But I was used to being scared — of him, of the truth, of the stranger in the mirror who confirmed that I was definitely going crazy.

So, I read it.

And I figured out my love language.

At our next session, the therapist asked if we’d done our homework in her kindergarten teacher's voice.

Then I felt like I was back in that movie.

Husband: "I read the whole book! And I knew right away my love language is physical touch. I’m Latin, so I’m naturally a very affectionate person. And I’m very passionate. Very."

Wife: Stares straight ahead; grits teeth at the thought of being ordered to touch her husband right there and then.


Therapist: (Blushing) "I’m so proud of you! You know what? You deserve a gold star!"

Wife: Surely she’s talking figuratively…

Therapist: (Rummages through desk drawer) "Here! You earned it!"

As she hands him the gold star sticker, I realize this isn’t a movie after all.

This is a nightmare.

I watch as he takes the tiny sticker, their fingers touching, then places it on his shirt, just above his heart.

Both the therapist and I are looking at him. He’s looking at her. I’m watching his profile as he continues to talk — and lie — about what’s going on in our home and our marriage.

Man, he’s good. Though I’m the one living behind closed doors with him, even I can’t help but start feeling sorry for the guy for having to live with me.


I sound like a real piece of work.

I catch the therapist out of the corner of my eye, whose attention — and pity — is being reeled in by the fishing line he threw her way.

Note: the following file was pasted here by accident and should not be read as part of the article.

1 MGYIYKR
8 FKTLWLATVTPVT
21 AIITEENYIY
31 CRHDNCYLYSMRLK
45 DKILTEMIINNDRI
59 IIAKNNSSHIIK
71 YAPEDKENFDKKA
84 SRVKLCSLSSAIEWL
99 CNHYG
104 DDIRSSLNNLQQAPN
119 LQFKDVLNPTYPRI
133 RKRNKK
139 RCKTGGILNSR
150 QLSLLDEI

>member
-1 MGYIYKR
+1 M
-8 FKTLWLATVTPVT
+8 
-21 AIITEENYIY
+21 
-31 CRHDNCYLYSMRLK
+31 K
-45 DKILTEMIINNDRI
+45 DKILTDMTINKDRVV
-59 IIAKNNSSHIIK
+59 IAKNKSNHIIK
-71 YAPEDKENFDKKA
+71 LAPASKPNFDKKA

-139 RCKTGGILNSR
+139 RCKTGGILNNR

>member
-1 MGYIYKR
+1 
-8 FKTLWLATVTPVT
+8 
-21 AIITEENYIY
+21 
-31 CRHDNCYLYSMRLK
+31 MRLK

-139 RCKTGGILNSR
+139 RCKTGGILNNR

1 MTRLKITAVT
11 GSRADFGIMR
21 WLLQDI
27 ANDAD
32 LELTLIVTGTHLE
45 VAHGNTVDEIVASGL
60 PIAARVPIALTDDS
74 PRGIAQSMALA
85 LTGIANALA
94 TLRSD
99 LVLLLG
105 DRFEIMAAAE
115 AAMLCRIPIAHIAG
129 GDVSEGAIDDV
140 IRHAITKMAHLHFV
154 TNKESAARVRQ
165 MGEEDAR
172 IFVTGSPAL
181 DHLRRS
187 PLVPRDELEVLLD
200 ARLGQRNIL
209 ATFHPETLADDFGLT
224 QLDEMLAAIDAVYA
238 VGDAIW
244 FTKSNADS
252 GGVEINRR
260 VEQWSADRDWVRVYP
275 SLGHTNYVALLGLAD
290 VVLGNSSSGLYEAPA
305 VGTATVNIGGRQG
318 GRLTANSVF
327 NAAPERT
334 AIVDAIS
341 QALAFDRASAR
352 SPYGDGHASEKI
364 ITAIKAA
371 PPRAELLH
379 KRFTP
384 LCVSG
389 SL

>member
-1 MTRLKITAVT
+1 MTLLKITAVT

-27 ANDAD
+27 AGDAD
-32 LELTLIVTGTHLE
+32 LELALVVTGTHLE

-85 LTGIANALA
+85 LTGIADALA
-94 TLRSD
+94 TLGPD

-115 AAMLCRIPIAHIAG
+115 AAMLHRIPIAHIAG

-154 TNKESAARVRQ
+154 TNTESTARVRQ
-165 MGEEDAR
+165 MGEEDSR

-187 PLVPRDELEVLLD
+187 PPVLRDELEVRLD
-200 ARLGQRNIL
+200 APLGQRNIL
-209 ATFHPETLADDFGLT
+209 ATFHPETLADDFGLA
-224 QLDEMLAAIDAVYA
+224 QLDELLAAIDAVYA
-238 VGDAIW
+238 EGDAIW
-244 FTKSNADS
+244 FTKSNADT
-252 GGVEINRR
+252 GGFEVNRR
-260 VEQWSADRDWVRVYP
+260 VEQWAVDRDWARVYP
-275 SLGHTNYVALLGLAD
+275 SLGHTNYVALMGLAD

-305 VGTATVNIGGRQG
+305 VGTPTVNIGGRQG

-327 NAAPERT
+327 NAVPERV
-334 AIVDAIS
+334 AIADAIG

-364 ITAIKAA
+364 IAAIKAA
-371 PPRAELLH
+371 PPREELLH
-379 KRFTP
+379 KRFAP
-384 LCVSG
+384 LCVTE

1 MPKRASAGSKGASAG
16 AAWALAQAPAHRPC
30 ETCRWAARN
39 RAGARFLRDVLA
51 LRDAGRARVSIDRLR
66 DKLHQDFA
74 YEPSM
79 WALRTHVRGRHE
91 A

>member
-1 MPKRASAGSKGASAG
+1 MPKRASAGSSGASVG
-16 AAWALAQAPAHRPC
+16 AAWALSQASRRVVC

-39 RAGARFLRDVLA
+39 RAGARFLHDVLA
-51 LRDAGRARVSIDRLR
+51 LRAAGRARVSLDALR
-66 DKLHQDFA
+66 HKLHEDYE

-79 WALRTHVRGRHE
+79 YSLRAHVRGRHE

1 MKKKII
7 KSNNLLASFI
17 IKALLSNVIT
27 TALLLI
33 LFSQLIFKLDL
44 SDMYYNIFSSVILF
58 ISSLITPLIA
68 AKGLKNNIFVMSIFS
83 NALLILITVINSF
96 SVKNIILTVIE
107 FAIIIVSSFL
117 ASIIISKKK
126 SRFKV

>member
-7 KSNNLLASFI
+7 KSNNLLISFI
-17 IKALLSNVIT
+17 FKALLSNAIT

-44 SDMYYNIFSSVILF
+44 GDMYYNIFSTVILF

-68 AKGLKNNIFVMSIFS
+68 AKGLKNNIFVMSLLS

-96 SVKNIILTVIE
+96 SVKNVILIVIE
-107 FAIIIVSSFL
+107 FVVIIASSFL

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He always did have irresistible bait.

Though my own days of taking it were long gone.

"Thank you for sharing that," she told him. I wondered if she forgot I was there.

We were almost out of time. In the minutes remaining, I lacked any desire to contradict my husband’s version of our story.

I didn’t want to defend myself or present the evidence to prove his many lies.

What was the point?


He had been fooling people for years by then, while I took up my role as the silent partner who slapped on a fake smile whenever someone looked my way.

Plus, I was tired. My heartache was an unbearable weight that had started to affect me physically.

I didn’t want to go to therapy anymore. At least not with her. Not with him.


Not with them.

So I decided to turn in my homework and drop out of class.

"And how about you, Suzanna? Did you read the book? Did you figure out what your love language is?"

While she waited for me to answer, I got out my checkbook and wrote her a check for the session, as I had been doing since the beginning after my husband demanded I pay for it out of my monthly allowance.

I stood up. "Here," I said, handing the check to her. "This will be the last check I write to you and the last session I’ll be attending."

Then I looked at him and said the only words that came. "You’re a liar."

I started to leave but stopped at the door.

Then I turned around.


"Oh and by the way, I did figure out what my love language is."

I looked at the therapist, then at my soon-to-be-ex husband.

"It’s stop hurting me."

I’d like my gold star now.

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Suzanna Quintana is a writer, recovery coach, and founder of The Narcissist Relationship Recovery Program. She is a certified holistic health counselor and holds bachelor’s degrees in History and in Women & Gender Studies.